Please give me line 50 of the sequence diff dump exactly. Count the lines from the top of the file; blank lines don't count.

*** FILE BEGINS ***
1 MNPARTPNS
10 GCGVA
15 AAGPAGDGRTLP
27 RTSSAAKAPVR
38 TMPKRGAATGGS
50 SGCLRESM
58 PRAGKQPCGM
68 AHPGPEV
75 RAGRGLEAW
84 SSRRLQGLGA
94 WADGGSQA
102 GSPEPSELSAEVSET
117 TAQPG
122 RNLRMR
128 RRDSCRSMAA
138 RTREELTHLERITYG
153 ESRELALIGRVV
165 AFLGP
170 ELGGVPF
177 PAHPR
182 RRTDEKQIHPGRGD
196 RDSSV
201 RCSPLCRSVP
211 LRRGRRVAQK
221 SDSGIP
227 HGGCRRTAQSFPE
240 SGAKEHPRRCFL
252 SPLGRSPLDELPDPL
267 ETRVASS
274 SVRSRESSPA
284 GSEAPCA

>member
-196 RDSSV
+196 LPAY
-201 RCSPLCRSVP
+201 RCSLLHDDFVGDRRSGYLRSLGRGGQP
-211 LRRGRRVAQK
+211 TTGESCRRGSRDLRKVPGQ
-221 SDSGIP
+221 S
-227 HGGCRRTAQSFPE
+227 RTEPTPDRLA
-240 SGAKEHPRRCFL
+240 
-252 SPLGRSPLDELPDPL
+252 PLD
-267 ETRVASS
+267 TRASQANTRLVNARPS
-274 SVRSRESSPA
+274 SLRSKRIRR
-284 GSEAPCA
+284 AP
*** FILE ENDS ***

+274 SLRSKRIRR